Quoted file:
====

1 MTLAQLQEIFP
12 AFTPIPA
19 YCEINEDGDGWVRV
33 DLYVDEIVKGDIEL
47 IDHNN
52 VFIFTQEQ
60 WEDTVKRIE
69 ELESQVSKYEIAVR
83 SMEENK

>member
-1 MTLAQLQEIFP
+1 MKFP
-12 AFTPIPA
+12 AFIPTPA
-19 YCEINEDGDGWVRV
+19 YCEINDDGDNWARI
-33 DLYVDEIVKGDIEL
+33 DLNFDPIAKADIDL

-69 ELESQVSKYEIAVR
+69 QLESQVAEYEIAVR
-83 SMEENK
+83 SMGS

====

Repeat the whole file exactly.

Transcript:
1 MTLAQLQEIFP
12 AFTPIPA
19 YCEINEDGDGWVRV
33 DLYVDEIVKGDIEL
47 IDHNN
52 VFIFTQEQ
60 WEDTVKRIE
69 ELESQVSKYEIAVR
83 SMEENK

>member
-1 MTLAQLQEIFP
+1 MKFP
-12 AFTPIPA
+12 AFIPTPA
-19 YCEINEDGDGWVRV
+19 YCEINDDGDNWARI
-33 DLYVDEIVKGDIEL
+33 DLNFDPIAKADIDL

-69 ELESQVSKYEIAVR
+69 QLESQVAEYEIAVR
-83 SMEENK
+83 SMGS